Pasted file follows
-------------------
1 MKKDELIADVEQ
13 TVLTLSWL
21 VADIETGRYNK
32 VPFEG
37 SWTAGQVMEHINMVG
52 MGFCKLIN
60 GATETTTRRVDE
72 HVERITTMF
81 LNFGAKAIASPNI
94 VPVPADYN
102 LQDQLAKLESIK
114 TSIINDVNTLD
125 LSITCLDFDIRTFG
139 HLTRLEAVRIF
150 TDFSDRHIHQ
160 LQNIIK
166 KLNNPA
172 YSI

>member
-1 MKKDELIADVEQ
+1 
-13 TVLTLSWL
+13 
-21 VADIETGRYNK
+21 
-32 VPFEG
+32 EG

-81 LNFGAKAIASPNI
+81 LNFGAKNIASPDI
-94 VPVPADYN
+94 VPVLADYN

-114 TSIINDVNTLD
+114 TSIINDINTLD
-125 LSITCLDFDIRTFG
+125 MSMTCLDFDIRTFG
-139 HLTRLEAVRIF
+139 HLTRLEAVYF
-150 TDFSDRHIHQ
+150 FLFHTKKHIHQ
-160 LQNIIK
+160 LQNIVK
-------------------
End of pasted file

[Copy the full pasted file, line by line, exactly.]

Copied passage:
1 MKKDELIADVEQ
13 TVLTLSWL
21 VADIETGRYNK
32 VPFEG
37 SWTAGQVMEHINMVG
52 MGFCKLIN
60 GATETTTRRVDE
72 HVERITTMF
81 LNFGAKAIASPNI
94 VPVPADYN
102 LQDQLAKLESIK
114 TSIINDVNTLD
125 LSITCLDFDIRTFG
139 HLTRLEAVRIF
150 TDFSDRHIHQ
160 LQNIIK
166 KLNNPA
172 YSI

>member
-1 MKKDELIADVEQ
+1 
-13 TVLTLSWL
+13 
-21 VADIETGRYNK
+21 
-32 VPFEG
+32 EG

-81 LNFGAKAIASPNI
+81 LNFGAKNIASPDI
-94 VPVPADYN
+94 VPVLADYN

-114 TSIINDVNTLD
+114 TSIINDINTLD
-125 LSITCLDFDIRTFG
+125 MSMTCLDFDIRTFG
-139 HLTRLEAVRIF
+139 HLTRLEAVYF
-150 TDFSDRHIHQ
+150 FLFHTKKHIHQ
-160 LQNIIK
+160 LQNIVK